Search “scholar.google.com” or your textbook. Discuss the technical skills required to have a CSIRT response team consisting of employees with other job duties (i.e., not a full-time CSIRT job category)? Why or why not? What factors will influence their decision? With no plagarism along with 3 references.
In the context of cybersecurity incident response, a CSIRT (Computer Security Incident Response Team) plays a crucial role in managing and mitigating security incidents. Traditionally, CSIRTs consist of dedicated personnel whose primary job responsibilities revolve around incident response and related activities. However, organizations sometimes face resource constraints or have unique operational requirements that make it impractical to have a CSIRT team comprising solely full-time CSIRT employees. This prompts the need to consider whether technical skills would be sufficient for employees with other job duties to form a CSIRT response team.
Having a CSIRT response team consisting of employees with other job duties can be a viable approach to address resource limitations or accommodate unique operational requirements. However, it is essential to ensure that these employees possess the necessary technical skills to effectively fulfill CSIRT-related responsibilities. Some of the technical skills required for such individuals would include:
1. Incident Identification and Triage: Employees serving in a dual-role, such as system administrators or network engineers, should have the capability to identify and triage potential security incidents. This would involve knowledge of various network and system logs, tools, and techniques to detect and prioritize incidents based on their severity and impact.
2. Incident Analysis and Investigation: Technical skills related to incident analysis and investigation are vital for understanding the root cause of a security incident and determining the appropriate response actions. These skills might include knowledge of cybersecurity frameworks, malware analysis techniques, and network forensic tools.
3. Vulnerability Management: Employees in a dual-role should be acquainted with vulnerability management practices to identify and address weaknesses in systems and networks. This would include skills in vulnerability scanning, vulnerability assessment, and patch management.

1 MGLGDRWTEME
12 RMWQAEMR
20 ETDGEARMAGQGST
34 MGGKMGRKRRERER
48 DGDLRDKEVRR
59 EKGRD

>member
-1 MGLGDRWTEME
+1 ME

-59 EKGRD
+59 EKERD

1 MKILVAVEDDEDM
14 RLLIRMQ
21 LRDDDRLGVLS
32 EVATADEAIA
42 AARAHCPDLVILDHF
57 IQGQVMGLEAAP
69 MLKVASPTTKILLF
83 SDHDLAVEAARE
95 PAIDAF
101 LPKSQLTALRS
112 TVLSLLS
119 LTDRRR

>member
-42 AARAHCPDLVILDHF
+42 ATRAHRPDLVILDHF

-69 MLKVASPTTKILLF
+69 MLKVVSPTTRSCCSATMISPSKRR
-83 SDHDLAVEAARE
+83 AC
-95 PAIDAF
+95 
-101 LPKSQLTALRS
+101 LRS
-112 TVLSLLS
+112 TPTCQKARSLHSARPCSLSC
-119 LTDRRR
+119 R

4. Intrusion Detection and Prevention: Familiarity with intrusion detection and prevention systems (IDS/IPS) is necessary to identify and respond to potential malicious activities. This would involve skills in analyzing network traffic patterns, understanding different attack vectors, and configuring IDS/IPS rules.
5. Incident Response Coordination: As part of a CSIRT response team, employees with other job duties should possess effective incident response coordination skills. This could involve knowledge of incident response frameworks, communication protocols, and documentation practices.
Although technical skills are crucial, several factors should influence the decision to have employees with other job duties form a CSIRT response team. Some of these factors include:
1. Organizational Culture and Structure: The organization’s culture and structure play a significant role in determining the feasibility of forming a CSIRT response team with dual-role employees. Factors such as management support, operational flexibility, and resource allocation will impact the success of such an approach.
2. Size and Complexity of the Organization: The size and complexity of the organization’s IT infrastructure and security landscape will influence the decision. Larger organizations with diverse systems and networks may find it more challenging to rely solely on employees with other job duties for incident response.
3. Availability of Training and Support: Adequate training and support should be provided to dual-role employees to enhance their technical skills and ensure they stay updated with the latest cybersecurity practices. This might involve providing access to training programs, certifications, and knowledge-sharing platforms.
In conclusion, forming a CSIRT response team consisting of employees with other job duties is a possible approach to overcome resource limitations or unique operational requirements. However, it is crucial to ensure that these employees possess the necessary technical skills to effectively fulfill their CSIRT-related responsibilities. The decision should be influenced by factors such as organizational culture, size, complexity, and the availability of training and support. By considering these factors and providing the appropriate technical skills, organizations can effectively establish a CSIRT response team even without a dedicated full-time CSIRT job category.
1. Antonakakis, M., April, T., Bailey, M., Bernhard, M., Bursztein, E., Cochran, J., … & Antonakakis, N. (2017). Understanding the Mirai botnet. In Proceedings of the 26th USENIX Security Symposium (pp. 1093-1110). USENIX Association.
2. Carcano, A., Falcarin, P., & Zeni, M. (2018). A study on information security governance: a strategic factor for competitive advantage. International Journal of Information Security and Privacy (IJISP), 12(4), 1-20.
3. SANS Institute. (2016). Incident response in the age of nation-state attacks. SANS Institute. Retrieved from https://www.sans.org/reading-room/whitepapers/incident/ics -511-incident-response-age-nation-state-attacks-36612
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